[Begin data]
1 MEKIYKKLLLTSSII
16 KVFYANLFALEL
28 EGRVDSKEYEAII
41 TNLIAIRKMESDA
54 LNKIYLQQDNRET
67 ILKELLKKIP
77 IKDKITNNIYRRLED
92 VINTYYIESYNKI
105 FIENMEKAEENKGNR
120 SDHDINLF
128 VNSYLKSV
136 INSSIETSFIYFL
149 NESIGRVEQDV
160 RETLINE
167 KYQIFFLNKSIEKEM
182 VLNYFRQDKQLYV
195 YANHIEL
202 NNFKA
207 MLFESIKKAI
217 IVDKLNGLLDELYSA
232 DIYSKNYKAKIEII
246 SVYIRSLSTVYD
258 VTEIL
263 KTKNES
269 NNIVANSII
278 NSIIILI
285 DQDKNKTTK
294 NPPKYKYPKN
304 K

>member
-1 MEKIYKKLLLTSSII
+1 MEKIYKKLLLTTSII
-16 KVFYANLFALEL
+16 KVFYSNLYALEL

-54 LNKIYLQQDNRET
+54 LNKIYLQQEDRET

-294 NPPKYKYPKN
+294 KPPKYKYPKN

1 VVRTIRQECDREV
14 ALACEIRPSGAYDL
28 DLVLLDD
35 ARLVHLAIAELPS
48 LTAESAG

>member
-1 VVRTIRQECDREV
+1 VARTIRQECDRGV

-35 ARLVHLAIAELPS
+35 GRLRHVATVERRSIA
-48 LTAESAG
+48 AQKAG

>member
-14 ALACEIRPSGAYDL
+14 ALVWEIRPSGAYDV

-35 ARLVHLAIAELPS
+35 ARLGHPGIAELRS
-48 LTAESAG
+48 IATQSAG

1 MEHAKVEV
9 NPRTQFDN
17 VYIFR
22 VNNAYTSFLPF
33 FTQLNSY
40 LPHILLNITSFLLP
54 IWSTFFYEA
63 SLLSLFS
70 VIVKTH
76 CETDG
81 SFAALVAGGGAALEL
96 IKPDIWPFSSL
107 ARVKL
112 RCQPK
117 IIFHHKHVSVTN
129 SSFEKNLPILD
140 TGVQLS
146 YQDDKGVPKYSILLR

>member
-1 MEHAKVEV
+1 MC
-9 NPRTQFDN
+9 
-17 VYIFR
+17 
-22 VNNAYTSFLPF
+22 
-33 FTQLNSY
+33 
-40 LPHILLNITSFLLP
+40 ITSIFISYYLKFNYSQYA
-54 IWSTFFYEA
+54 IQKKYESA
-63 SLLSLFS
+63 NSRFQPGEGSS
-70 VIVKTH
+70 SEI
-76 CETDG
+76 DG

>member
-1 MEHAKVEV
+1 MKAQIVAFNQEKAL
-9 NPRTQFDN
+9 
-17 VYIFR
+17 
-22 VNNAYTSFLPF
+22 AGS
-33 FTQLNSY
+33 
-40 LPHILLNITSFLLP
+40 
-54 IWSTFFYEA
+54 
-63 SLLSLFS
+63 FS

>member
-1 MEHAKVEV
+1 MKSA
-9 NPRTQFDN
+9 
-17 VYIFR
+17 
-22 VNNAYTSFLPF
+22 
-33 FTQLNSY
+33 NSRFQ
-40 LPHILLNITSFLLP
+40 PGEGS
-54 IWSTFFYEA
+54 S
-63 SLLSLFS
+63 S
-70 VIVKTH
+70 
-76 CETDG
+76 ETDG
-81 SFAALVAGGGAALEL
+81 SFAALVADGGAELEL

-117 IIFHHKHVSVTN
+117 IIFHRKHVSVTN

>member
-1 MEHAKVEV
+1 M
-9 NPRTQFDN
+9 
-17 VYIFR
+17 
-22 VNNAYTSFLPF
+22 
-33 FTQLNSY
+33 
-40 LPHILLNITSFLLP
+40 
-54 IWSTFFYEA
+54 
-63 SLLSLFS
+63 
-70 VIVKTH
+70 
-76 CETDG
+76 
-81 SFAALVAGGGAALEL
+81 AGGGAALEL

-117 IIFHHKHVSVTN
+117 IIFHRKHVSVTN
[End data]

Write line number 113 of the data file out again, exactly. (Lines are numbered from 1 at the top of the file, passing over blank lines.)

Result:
+63 FS